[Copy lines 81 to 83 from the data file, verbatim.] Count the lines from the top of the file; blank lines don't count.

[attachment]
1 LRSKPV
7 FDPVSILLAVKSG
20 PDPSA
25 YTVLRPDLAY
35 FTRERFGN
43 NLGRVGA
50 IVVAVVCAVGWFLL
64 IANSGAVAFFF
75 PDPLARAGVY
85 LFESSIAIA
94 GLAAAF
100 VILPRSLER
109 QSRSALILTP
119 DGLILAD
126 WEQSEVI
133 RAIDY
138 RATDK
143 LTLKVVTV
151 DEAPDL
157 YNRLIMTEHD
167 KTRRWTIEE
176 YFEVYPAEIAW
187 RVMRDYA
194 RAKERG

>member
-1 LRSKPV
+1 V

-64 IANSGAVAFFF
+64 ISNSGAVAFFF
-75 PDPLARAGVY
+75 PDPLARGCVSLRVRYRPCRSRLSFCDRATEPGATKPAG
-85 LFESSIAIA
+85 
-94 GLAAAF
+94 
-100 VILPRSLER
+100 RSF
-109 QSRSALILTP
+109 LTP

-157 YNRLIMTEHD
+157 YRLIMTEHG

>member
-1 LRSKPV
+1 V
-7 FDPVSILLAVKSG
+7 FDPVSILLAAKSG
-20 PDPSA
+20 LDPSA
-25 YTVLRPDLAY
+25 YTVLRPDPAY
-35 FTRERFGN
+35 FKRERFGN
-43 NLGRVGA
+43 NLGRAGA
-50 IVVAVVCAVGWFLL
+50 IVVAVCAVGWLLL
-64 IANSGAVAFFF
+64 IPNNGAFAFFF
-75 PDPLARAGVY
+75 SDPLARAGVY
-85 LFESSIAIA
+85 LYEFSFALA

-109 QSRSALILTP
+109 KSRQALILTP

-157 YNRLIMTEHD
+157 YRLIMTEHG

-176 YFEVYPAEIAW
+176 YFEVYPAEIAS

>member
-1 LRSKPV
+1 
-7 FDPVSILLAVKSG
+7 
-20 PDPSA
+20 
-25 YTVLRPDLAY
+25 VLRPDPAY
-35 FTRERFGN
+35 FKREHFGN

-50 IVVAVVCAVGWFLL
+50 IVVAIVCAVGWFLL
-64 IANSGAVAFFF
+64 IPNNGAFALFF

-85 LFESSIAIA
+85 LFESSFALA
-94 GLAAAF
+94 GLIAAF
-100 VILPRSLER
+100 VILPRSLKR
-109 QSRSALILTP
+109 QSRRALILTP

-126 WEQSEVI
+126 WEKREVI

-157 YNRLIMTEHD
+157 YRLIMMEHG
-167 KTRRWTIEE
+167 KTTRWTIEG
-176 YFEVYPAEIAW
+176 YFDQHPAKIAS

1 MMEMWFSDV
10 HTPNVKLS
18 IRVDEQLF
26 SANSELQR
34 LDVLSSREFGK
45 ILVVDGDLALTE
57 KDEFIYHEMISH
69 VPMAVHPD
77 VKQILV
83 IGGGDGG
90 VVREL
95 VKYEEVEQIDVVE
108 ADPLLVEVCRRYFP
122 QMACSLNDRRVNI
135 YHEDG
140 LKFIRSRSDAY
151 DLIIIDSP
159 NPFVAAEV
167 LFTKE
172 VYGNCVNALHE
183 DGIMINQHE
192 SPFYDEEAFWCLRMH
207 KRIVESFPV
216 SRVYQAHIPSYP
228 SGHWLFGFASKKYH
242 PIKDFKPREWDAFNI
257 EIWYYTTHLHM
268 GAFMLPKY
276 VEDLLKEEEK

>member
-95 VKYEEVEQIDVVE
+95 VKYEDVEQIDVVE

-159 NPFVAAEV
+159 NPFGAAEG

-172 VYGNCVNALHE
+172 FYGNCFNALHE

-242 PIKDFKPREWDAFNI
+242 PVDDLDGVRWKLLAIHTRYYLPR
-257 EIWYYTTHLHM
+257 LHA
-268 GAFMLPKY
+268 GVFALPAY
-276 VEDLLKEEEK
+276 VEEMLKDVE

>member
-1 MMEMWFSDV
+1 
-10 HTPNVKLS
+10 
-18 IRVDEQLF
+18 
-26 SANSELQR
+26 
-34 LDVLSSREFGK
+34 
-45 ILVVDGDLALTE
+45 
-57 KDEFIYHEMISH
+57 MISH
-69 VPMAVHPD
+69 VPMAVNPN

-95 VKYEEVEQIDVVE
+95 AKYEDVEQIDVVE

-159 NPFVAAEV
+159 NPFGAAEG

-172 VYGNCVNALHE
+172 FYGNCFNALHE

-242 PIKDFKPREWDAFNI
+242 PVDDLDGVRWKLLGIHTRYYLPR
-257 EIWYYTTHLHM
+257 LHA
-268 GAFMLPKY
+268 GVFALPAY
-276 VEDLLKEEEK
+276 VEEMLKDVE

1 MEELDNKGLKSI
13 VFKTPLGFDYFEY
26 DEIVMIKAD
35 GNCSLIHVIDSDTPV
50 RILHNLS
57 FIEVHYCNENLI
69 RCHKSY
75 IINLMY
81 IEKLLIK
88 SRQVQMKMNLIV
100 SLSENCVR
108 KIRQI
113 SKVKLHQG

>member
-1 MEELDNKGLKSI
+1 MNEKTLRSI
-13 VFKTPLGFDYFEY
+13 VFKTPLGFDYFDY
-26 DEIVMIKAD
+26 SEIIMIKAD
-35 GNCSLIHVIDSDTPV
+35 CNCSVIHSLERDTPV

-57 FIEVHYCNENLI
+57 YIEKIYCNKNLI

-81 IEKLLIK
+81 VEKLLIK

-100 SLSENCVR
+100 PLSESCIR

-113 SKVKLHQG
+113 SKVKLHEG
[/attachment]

+50 IVVAIVCAVGWFLL
-64 IANSGAVAFFF
+64 IPNNGAFALFF